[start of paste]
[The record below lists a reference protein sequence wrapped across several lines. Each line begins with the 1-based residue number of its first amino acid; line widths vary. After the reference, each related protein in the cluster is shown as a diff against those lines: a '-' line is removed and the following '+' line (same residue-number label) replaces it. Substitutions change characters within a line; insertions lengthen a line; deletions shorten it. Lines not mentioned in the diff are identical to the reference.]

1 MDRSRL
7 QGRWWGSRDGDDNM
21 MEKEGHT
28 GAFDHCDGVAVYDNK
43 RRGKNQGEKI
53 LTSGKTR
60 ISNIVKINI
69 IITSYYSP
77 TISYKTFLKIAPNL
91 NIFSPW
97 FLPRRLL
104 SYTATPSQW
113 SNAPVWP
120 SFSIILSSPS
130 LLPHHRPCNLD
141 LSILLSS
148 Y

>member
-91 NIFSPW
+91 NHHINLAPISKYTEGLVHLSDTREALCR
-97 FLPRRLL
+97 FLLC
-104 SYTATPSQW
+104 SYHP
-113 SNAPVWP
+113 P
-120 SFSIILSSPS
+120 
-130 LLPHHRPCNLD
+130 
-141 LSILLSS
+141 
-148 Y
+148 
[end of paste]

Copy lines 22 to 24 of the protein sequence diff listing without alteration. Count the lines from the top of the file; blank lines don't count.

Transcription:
-97 FLPRRLL
+97 FLLC
-104 SYTATPSQW